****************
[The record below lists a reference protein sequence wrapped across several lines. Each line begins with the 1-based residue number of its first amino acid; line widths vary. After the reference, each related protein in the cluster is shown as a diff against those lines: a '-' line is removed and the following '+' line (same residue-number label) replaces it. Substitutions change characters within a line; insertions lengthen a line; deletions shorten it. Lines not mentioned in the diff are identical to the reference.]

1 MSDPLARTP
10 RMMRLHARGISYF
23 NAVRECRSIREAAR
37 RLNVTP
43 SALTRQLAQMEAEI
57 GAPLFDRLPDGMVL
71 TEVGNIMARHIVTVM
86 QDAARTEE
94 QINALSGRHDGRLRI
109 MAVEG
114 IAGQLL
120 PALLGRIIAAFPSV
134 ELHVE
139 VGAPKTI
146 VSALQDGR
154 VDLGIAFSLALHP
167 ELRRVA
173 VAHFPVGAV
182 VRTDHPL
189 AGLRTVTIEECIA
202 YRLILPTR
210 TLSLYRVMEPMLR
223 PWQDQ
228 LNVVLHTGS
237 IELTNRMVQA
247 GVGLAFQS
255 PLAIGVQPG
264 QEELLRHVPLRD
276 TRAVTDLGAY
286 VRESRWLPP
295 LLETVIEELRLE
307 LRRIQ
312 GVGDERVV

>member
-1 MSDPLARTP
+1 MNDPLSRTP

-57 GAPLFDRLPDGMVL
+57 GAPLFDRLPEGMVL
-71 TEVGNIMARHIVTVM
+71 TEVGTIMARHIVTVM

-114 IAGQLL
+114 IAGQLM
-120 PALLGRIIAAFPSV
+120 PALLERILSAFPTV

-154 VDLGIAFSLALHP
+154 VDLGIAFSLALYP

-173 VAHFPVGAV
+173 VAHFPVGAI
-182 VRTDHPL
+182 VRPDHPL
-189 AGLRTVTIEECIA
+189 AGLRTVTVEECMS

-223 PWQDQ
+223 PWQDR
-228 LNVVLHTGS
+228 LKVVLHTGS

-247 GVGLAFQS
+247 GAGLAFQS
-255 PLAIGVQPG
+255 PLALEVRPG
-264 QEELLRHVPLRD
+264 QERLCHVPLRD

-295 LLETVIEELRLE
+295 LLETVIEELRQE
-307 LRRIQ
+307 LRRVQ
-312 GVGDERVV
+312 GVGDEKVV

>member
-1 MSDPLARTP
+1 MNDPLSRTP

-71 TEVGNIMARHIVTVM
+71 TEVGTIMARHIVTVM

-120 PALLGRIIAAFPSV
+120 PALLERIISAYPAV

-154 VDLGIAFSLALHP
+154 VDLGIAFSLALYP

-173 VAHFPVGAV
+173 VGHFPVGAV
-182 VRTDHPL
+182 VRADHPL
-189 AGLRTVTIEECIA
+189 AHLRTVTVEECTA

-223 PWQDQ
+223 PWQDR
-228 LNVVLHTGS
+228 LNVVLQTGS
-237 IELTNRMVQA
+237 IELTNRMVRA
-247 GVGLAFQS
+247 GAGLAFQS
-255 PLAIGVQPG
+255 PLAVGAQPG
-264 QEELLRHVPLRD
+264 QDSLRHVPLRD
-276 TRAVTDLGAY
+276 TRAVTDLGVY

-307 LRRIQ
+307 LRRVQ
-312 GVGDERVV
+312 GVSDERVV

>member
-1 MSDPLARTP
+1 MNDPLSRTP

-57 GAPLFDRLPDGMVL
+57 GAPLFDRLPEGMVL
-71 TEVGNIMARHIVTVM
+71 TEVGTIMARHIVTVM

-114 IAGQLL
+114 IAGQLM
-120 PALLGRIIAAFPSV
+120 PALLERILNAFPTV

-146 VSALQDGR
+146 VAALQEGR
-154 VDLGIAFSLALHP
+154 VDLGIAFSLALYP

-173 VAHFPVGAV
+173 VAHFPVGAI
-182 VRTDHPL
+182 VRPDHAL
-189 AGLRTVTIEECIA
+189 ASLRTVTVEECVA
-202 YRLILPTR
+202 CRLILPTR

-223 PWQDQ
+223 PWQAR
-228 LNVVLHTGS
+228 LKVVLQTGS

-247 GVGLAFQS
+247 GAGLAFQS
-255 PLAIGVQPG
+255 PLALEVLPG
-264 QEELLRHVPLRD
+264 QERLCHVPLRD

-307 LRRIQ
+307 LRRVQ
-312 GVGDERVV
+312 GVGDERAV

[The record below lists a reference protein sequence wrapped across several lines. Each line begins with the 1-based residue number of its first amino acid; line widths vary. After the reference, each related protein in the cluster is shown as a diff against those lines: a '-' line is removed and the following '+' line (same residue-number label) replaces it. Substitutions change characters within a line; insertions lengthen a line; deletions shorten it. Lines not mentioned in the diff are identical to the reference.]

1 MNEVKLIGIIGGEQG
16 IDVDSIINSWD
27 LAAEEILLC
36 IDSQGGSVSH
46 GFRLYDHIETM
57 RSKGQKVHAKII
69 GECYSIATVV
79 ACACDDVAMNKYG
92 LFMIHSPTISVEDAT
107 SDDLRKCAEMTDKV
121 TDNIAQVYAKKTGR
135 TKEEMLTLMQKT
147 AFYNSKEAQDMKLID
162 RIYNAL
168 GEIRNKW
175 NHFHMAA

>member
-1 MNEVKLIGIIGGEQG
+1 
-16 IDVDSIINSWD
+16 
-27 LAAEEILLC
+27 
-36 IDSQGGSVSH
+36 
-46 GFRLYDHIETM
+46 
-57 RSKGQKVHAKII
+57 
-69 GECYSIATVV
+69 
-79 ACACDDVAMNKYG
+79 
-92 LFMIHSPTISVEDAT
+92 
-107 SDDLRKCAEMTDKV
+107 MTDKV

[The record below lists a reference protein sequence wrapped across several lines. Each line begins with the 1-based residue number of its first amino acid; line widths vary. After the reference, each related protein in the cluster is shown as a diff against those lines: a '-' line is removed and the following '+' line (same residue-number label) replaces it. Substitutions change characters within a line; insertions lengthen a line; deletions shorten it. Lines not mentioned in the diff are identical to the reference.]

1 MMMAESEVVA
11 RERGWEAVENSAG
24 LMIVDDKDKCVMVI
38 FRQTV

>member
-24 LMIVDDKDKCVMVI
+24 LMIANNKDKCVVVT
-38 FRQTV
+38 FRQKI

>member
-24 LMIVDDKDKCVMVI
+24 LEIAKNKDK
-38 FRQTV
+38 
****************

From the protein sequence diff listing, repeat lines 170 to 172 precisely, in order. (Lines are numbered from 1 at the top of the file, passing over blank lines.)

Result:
-69 GECYSIATVV
+69 
-79 ACACDDVAMNKYG